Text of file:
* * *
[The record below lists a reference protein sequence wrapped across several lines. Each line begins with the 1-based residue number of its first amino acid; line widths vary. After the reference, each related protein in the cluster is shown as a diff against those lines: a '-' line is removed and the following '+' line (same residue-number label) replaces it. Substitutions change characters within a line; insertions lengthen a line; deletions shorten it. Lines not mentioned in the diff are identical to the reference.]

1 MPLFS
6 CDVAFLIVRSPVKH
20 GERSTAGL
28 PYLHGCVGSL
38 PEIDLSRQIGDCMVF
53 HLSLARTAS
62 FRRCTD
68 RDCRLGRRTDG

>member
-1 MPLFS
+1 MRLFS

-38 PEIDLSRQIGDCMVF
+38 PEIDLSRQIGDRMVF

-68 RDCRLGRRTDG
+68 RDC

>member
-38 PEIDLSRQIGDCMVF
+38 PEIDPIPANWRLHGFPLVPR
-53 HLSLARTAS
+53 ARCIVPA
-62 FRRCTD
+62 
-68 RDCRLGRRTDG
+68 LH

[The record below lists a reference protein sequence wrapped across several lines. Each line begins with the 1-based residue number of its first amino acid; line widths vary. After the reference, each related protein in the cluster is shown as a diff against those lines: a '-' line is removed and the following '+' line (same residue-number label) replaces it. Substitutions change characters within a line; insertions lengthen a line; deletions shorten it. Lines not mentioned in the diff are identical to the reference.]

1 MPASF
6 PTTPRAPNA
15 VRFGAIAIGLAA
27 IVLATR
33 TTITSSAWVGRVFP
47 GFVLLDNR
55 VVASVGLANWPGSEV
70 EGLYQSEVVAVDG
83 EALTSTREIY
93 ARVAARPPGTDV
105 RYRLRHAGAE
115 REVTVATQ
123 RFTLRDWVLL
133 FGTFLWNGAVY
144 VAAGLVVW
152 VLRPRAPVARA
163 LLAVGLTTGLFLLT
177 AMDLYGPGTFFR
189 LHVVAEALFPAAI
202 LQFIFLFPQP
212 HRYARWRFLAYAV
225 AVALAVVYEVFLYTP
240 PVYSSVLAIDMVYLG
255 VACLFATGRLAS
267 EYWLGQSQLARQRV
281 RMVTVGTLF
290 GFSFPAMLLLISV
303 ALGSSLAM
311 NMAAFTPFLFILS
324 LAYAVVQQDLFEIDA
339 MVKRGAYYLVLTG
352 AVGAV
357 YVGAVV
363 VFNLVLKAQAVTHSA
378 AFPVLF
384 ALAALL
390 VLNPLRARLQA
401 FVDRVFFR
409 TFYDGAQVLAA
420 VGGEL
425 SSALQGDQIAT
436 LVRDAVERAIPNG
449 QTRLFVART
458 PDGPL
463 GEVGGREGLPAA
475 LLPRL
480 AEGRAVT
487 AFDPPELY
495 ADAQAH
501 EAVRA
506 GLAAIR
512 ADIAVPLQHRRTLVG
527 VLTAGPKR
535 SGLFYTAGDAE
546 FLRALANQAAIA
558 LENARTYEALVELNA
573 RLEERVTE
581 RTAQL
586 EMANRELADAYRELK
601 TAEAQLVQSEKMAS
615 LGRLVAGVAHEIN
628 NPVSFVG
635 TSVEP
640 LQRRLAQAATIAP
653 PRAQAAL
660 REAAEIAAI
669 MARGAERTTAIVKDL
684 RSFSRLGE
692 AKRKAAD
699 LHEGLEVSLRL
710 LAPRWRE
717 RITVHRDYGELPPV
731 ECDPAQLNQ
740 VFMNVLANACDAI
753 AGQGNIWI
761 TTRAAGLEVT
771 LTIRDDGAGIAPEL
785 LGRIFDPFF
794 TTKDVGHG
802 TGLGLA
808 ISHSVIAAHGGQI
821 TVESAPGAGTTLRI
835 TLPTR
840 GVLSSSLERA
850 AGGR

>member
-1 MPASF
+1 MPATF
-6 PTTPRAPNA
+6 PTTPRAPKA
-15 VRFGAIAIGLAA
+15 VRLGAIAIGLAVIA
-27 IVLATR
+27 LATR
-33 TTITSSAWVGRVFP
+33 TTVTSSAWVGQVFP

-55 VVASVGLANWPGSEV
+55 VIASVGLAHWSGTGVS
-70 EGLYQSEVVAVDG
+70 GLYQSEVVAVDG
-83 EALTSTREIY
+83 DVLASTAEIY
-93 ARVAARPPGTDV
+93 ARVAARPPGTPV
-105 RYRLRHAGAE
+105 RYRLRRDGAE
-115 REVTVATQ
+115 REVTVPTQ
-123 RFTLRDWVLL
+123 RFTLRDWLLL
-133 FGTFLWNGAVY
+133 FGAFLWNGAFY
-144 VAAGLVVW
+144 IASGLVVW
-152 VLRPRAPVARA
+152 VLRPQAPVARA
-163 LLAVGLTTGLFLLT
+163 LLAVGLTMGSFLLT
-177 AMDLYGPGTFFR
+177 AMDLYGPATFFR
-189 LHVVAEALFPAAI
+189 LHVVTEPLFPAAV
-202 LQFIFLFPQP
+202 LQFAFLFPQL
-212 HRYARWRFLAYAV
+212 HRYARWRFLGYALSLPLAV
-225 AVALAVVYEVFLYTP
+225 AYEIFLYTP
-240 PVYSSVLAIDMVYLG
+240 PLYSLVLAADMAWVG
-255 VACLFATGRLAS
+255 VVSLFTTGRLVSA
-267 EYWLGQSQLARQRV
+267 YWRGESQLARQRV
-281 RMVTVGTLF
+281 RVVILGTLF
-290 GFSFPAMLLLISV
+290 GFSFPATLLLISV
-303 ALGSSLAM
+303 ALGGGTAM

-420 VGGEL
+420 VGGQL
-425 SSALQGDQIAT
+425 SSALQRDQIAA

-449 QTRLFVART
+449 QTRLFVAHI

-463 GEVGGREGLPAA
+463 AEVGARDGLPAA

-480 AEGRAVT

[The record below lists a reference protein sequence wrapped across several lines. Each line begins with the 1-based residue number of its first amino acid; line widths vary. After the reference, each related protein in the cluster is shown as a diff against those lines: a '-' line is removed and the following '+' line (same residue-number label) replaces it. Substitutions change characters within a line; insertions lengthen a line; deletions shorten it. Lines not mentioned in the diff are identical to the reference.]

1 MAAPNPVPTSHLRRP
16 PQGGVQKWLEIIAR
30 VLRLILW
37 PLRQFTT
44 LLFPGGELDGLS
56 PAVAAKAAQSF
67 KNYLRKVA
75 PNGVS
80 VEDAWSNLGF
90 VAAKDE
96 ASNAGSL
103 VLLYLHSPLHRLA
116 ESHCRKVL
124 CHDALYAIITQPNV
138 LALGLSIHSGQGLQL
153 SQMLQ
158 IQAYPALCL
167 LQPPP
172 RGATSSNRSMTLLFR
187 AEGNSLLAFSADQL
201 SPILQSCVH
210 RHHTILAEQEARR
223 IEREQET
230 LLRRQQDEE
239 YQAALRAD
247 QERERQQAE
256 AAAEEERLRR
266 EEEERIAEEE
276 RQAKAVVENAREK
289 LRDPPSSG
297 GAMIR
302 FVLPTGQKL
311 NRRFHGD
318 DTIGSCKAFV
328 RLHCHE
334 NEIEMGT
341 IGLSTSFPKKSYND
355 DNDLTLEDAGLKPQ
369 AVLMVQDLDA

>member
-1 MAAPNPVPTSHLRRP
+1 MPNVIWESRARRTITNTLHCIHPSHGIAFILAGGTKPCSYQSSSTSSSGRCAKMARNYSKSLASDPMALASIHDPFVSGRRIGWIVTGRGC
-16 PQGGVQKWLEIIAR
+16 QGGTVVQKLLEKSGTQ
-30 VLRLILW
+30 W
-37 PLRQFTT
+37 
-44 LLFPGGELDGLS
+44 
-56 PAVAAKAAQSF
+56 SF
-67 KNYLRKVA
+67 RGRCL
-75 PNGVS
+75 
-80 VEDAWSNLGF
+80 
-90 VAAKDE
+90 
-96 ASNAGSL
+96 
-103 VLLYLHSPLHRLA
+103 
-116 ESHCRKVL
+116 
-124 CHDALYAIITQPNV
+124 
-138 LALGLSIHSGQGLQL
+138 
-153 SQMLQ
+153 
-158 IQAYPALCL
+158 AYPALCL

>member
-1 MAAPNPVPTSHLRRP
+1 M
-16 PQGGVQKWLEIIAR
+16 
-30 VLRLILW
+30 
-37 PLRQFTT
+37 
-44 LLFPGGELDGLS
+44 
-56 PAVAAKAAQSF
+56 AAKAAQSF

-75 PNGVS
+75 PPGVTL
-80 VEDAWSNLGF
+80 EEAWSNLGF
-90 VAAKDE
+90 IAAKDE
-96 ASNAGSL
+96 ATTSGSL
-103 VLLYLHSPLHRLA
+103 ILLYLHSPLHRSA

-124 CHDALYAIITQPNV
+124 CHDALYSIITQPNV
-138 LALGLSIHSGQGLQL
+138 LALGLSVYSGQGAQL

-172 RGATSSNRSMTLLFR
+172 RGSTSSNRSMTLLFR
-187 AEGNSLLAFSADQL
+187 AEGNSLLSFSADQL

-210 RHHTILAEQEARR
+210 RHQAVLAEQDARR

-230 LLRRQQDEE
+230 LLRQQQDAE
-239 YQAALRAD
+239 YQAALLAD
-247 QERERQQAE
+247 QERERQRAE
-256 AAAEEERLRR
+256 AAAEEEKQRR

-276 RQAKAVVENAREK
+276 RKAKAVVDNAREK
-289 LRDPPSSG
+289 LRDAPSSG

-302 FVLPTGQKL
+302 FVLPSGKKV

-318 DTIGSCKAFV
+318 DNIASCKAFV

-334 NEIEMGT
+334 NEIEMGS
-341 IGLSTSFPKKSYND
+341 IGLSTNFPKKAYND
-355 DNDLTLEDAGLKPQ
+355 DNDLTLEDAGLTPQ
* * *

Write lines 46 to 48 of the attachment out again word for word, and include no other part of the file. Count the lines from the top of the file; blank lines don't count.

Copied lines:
202 LQFIFLFPQP
212 HRYARWRFLAYAV
225 AVALAVVYEVFLYTP